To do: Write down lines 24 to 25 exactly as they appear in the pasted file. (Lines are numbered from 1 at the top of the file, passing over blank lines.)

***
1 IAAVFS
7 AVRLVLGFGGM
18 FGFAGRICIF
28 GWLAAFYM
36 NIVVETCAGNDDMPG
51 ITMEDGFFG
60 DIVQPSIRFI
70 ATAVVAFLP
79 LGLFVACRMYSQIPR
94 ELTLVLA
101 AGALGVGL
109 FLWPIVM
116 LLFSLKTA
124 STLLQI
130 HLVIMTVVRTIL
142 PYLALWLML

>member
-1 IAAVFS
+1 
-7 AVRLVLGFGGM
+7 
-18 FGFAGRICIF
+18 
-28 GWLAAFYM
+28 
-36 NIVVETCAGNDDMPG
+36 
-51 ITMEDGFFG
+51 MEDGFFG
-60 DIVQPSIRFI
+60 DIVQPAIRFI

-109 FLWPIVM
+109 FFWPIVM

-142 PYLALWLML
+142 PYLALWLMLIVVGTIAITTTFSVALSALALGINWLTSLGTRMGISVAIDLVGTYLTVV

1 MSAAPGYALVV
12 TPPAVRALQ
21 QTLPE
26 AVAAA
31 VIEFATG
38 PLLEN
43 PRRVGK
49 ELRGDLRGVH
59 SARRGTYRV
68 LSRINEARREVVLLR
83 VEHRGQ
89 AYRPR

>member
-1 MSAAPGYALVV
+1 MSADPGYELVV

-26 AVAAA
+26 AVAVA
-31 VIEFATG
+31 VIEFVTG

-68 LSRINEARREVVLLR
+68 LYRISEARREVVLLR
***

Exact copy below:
-28 GWLAAFYM
+28 